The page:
Here’s an image of the typical, viscous consistency of oil paint from an artist’s tube:
And here’s an image from the same tube of paint, but after the addition of Siccatif de Harlem:
In many ways science is like love: sometimes it is hard to find a match if you don’t know what you are looking for. And the siccatif you can buy today has often nothing more in common with the original turn of the century product than a name on its label, just like those photos people post on dating websites, picturing a 10-year younger version of themselves.
But now, with these bottles of Siccatif de Harlem in my suitcase I felt like a true art-detective, collecting fingerprints of likely candidates to compare with my mystery paints. The unknown paint is a minuscule fragment of a painting from the Art Institute of Chicago’s Still Life, 1922, by Pablo Picasso, nearly invisible to the naked eye. Painstakingly going through the online archives of the Picasso Museum in Paris we found another clue—a receipt proving that Picasso did indeed buy Siccatif de Harlem.
I can feel the excitement as the pieces of the puzzle are coming together. And so the quest begins. After unpacking my suitcase I’ll analyze the resinous material from the small bottles. Keep your fingers crossed that it is a match.
—Francesca C., Andrew W. Mellon Senior Conservation Scientist
The other day when we asked “Where’s the Caillebotte?,” we explained that it was being x-rayed in the conservation lab and invited visitors to strike a pose with the frame—an invitation that was taken up by a few of our art handlers. But really, the extent of what was done in our lab was more complicated than that, so I thought I would expand on the process.
The first step was taking an x-ray, which requires a special set-up for such a large painting. Here in the lab the painting was placed face-up on long beams to hold it above the x-ray unit. It was measured and a grid of thin thread was pinned to the edges to help line up the sheets of film and avoid any gaps. The x-ray unit itself is inside a lead-lined box on wheels with a rectangular opening facing the painting. It allows the x-ray beam through the painting to expose the film, in a light-protective sheet on top. The small beige booth behind the painting at the center of this picture is where I manned the controls.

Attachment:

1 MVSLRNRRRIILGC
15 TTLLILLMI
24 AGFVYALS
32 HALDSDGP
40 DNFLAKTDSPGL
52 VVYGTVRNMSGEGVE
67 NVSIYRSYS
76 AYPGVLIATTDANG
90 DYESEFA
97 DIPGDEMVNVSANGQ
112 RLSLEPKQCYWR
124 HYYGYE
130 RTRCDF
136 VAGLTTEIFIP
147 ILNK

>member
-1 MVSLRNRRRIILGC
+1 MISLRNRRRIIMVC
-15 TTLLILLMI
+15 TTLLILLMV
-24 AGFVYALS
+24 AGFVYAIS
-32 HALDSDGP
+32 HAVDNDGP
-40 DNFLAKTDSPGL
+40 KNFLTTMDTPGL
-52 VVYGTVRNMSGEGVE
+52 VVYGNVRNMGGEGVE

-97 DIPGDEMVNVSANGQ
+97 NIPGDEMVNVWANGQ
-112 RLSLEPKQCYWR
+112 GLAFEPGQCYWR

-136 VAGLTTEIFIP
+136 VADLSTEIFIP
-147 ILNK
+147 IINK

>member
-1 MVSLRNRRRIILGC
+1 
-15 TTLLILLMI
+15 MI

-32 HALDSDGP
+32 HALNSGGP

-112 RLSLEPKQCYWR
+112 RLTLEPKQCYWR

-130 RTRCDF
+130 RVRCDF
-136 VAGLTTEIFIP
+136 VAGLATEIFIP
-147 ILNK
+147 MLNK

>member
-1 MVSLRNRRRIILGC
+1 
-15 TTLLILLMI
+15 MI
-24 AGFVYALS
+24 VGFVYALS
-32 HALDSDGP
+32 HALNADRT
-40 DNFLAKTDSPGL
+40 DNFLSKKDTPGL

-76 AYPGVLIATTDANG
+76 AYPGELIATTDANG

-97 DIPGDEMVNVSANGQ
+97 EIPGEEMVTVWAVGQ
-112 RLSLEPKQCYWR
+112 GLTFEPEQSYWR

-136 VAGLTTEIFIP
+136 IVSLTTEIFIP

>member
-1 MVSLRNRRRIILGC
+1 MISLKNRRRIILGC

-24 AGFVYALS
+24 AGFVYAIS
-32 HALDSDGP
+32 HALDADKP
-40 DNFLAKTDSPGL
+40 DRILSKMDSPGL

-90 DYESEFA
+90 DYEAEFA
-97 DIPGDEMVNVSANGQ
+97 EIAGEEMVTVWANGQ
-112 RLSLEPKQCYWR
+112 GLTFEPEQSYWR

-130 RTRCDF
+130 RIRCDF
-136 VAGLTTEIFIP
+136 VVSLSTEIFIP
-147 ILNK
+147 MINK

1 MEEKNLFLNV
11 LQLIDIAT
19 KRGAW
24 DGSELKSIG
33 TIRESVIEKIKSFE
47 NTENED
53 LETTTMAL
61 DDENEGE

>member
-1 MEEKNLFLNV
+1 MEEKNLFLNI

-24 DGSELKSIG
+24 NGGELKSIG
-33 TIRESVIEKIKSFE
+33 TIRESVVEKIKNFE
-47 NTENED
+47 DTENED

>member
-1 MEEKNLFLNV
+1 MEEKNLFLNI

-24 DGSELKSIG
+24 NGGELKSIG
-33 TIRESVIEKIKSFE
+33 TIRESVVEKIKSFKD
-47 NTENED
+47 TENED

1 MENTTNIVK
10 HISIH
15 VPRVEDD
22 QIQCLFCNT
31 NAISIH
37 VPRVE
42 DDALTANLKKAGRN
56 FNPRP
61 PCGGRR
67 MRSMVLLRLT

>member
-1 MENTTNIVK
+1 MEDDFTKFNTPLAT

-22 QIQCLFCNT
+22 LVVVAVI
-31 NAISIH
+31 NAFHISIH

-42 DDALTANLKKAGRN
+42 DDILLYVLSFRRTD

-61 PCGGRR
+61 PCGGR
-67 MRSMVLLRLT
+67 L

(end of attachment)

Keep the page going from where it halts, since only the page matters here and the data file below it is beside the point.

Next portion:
This little booth is leaded, as well as the glass, to protect the operator while the x-ray unit was energized (as indicated by the red light below). For each capture, a new x-ray film and protective sheet was placed on the grid, and the x-ray unit was rolled underneath to correspond with that space.
Here’s the view from where I stand during the process:
Each sheet of film was developed and placed on the big wall-sized light box in our examination room. Once we did some test shots to figure out our exposure settings, we developed the film in batches. Putting the film up like this is a bit like a puzzle, but it helped us see the overall picture and make sure we haven’t skipped anything. The grid we made also takes into account a certain amount of overlap between the films—seen here on the light box—which will help us when we scan and digitally composite them.
We also took the opportunity to take some infrared images of the painting in both reflected and transmitted light. In the infrared part of the light spectrum, the longer wavelengths penetrate the upper paint layers and we have the ability to see changes in the paint not visible on the surface, as well as some kinds of underdrawing. The camera is tethered to the computer so I can see the images as they are generated. Along with the x-ray, these images give us a better picture of Caillebotte’s working process.
Finally when our work is done, the installers placed the painting back in its frame on the gallery wall for your continued viewing pleasure. Stay tuned for the results of our technical imaging in conjunction with the Impressionism, Fashion, and Modernity exhibition.
—Kelly K., Andrew W. Mellon Fellow, Paintings Conservation